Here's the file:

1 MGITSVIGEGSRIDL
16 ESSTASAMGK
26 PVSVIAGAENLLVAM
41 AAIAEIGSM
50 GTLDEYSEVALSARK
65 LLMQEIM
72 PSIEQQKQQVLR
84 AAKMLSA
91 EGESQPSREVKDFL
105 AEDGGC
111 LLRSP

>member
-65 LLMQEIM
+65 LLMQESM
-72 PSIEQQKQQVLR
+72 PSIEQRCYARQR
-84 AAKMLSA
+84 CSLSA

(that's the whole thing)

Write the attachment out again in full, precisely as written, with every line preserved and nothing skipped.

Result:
1 MGITSVIGEGSRIDL
16 ESSTASAMGK
26 PVSVIAGAENLLVAM
41 AAIAEIGSM
50 GTLDEYSEVALSARK
65 LLMQEIM
72 PSIEQQKQQVLR
84 AAKMLSA
91 EGESQPSREVKDFL
105 AEDGGC
111 LLRSP

>member
-65 LLMQEIM
+65 LLMQESM
-72 PSIEQQKQQVLR
+72 PSIEQRCYARQR
-84 AAKMLSA
+84 CSLSA